March 17, 2010 by NBM
Our long-running and popular series BONEYARD by Richard Moore, a wonderfully dark-humored sendup of all things Horror is now featured at Panelfly, our partner in getting our comics on the iPhone (and soon iPad).
They’re presently bringing out 2 comic book issues a week, just as they had appeared in comic book first (except now in color) for only $1.99 each issue!
A great way to sample this wonderful series and enjoy it bit by bit. The full graphic novels remain available as well, as we advertise on Moore’s page, for 30% less than the print versions.
This is all leading up to our release of the final (for now) volume 7 scheduled for May and presently being solicited for in Diamond’s Previews at comics stores. The entire run of the 28 comic books (collected in seven volumes) will be brought out over the next few months coinciding with vol.7 being released.
March 15, 2010 by Ted Rall
The average age of a newspaper reader is 55. Editorial cartoonist Ted Rall and animator David Essman come to the rescue of dying print media with their new animated editorial cartoon “How to Save Newspapers!” Among the highlights: reach out to appeal to the older readers who are keeping newspapers hip, smart and relevant!
March 12, 2010 by NBM
“Graylight is an excellent example of how flamboyance can enhance, rather than impair, a convoluted, magical story. Nowak may not explain everything in the story, but her generous visuals invite the reader to suppose what Graylight is in their own fashion, whether it be a romantic phantasmagoria or a subtle, spell-ridden myth.”
And Ian Burns on the Comics Journal site provides probably the best explanation of Nowak’s complex graphic novel which beckons you to decipher its many angles…
March 12, 2010 by NBM
Little Nothings continues to get raves from prominent reviewers:
“While Trondheim’s own nonchalance is likely as deceptive as his seemingly simplistic artwork, there’s something to be gained in even the most cursory reading of the worked contained herein. It’s funny, it’s charming as hell, and it’s almost painfully relatable. And best of all, it’s not work.”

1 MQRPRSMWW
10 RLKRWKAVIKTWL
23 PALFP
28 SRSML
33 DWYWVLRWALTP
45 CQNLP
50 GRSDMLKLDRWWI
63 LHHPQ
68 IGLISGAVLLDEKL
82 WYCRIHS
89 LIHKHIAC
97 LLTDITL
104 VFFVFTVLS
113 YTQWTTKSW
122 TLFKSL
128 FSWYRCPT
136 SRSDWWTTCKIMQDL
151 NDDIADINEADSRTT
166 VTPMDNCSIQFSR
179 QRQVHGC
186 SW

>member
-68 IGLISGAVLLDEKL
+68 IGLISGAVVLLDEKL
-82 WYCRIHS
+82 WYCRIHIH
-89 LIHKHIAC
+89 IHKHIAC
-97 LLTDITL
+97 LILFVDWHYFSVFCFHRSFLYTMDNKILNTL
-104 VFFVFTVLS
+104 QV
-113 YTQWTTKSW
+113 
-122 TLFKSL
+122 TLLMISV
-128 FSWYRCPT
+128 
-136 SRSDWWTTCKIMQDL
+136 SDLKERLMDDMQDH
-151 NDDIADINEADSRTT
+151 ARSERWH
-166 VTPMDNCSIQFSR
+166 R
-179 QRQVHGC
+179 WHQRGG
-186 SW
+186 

Brian Heater, The Daily Crosshatch
But then you get:
“Little Nothings is about a unnamed character, an adult male anthromorphic bird who appears to be a husband, father and comic writer, although it is never really spelled out in the graphic novel itself.
This felt like there should be more punch to this to make it a bit more interesting or compelling to read. As it is, it was nice to read, but there isn’t much of a “hook” to get me to read beyond this particular volume. The blurb on the back of the book is true: “A Book with a Whole Lotta Not Much.”
Still, the not much is sorta okay.”
Guess she needed a back cover blurb…
March 9, 2010 by NBM
“The pleasures of Uneasy Happiness are small ones: seeing a fine cartoonist articulate a feeling you’ve had yourself, watching him stumble through the confusing bits of life as we all do, occasionally vicariously living the life of a famous cartoonist through him. It’s likely to be far too quiet and contemplative for most habitual readers of North American comics — but, then, that’s only their loss.”
“It’s White’s line that makes the story work. His figures look like a cross between Bob Fingerman and Bryan Lee O’Malley, with oversized heads and big eyes on the men, and sexier features on the women. There’s even a touch of Dan DeCarlo at work here in features like Rick’s nose. The pale orange wash adds to the sickly quality of the story’s visuals, reinforcing that sense of deterioration. Cleverly-designed and executed work. It doesn’t overstay its welcome in terms of length, it’s clearly told and darkly humorous. ”
March 5, 2010 by NBM
Trondheim’s Little Nothings keeps rolling on on the web:
Rob Clough at The Comics Journal: